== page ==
Dan Berrigan lived the Gospel as if it were true

A Jesuit priest, poet, activist, scholar, writer, fugitive and inmate, Daniel J. Berrigan was one of the most influential Catholics of our time. His place in American Catholic history is beside the other two giants of the 20th century: Dorothy Day and Thomas Merton, both of whom were his friends. Father Berrigan inspired generations of men and women in the battle for social justice and put himself on the front lines in the war against war. He was perhaps best known as a member of the Catonsville Nine, a group of Catholic activists who seized piles of draft records in May 1968, during the Vietnam War, and set them on fire. Instead of appearing at his sentencing hearing two years later, Father Berrigan chose to go underground, “a fugitive from injustice,” as he put it with his dry wit. He was captured three months later by agents of the Federal Bureau of Investigation and jailed, one of a series of incarcerations over the years. A widely circulated photo showed him handcuffed, with a wide grin, flashing a peace sign.

Saints are often people who live out their Christianity in a way that seems ridiculous or even scandalous. As Father Berrigan wrote about Dorothy Day, he lived the Gospel as if it were true. But his actions rarely won him acclaim from the hierarchy, and he faced fierce opposition from Cardinal Francis Spellman, the powerful archbishop of New York. Even within the Jesuits there were grumblings about his “way of proceeding,” though Pedro Arrupe, S.J., then superior general, visited him in his cell in a federal prison during a trip to the United States, signaling his support.


Father Berrigan did not mellow in old age. He continued to agitate for change until the end. “Start with the impossible,” he wrote. “Proceed calmly towards the improbable. No worry, there are at least five exits.”

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Leonard Villa
1 year 10 months ago
Some examples and more precise language would be helpful in your editorial in your lionizing Fr. Berrigan. Yes, he inspired some and was influential on some. Social justice? How defined? "(O)n the front lines in the war against war"? Yes against the Vietnam war and against the United States. I don't recall any concern/demonstrations on his part against the communists of North Vietnam, the Soviets, Red China,the Laos-Pol Pot genocide and their subversions and their waging wars of conquest or any pressure or demonstrations against any communists. Catholic social teaching points out in Divini Redemptoris that communism is intrinsically evil. The U.S was at fault for a lot of things in the Vietnam war but his protests were one-sided of an ideological stripe (in sync with a mainstream media that often misrepresented what was happening and ignored the communist role in the conflict.) I would not identify that ideology with Catholic social teaching. Now the Lord judges: may Fr. Berrigan rest in peace.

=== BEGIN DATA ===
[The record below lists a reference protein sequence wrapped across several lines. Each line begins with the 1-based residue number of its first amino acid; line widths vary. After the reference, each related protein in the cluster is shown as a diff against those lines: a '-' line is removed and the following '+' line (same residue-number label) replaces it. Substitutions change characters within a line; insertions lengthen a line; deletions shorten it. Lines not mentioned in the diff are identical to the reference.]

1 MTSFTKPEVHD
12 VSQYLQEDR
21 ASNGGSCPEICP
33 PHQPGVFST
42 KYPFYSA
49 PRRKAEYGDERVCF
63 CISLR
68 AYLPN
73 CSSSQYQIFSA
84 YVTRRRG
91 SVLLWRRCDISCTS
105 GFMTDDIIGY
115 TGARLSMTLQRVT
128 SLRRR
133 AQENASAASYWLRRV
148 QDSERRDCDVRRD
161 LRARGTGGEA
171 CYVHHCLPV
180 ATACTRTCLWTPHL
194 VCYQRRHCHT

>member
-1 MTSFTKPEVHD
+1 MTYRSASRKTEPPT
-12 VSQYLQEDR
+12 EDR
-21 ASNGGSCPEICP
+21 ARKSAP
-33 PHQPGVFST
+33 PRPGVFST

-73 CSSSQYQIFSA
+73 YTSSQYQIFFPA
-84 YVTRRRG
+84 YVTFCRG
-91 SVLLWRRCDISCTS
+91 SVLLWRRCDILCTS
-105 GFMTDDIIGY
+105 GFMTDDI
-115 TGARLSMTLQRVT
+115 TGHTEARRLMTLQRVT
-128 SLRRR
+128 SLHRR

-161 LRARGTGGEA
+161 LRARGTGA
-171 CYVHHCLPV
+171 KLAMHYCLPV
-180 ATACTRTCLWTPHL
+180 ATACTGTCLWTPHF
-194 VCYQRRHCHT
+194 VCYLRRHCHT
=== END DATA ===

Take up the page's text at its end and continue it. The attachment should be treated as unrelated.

Michael Appleton
1 year 10 months ago
I had the privilege of meeting Dan and Phil Berrigan as an undergraduate when they spoke at the Harvard-Radcliffe Catholic Student Center in 1967 or 1968. They were phenomenal men, intensely committed to the gospel and inspiring in their passion. They were also right.
Vincent Gaglione
1 year 10 months ago
I was not able to watch the funeral Mass for Fr. Daniel Berrigan nor could I find a recording of it. My fantasy funeral service for Daniel Berrigan looked and sounded something like this. The Cardinal Archbishop of New York, dressed in simple black cassock and merely a presence on the altar, not a celebrant, during the service, rises after Communion to express the condolences of the people of the archdiocese. He makes very brief remarks: “We acknowledge our indebtedness to Daniel Berrigan for his prophetic preaching of the Gospel by the life that he led. When so many of us were so wrong for so long, he was always so right. Daniel Berrigan, pray for us.”
Leo Cleary
1 year 10 months ago
One did not need to know him for long to be touched by his warmth and insight. Many years ago, in a particularly nervous time during the Cold War, and in the midst of a tiredness and sense of loss, he gave a small group of us a weekend retreat. No longer in prison, some denounced him as a traitor to America; or a disobedient, bad priest and Jesuit. He was clearly their enemy. Later, seeing him alone for a moment, I asked him "How do you respond to your enemies?" He said with warm eyes: "I don't have any enemies."


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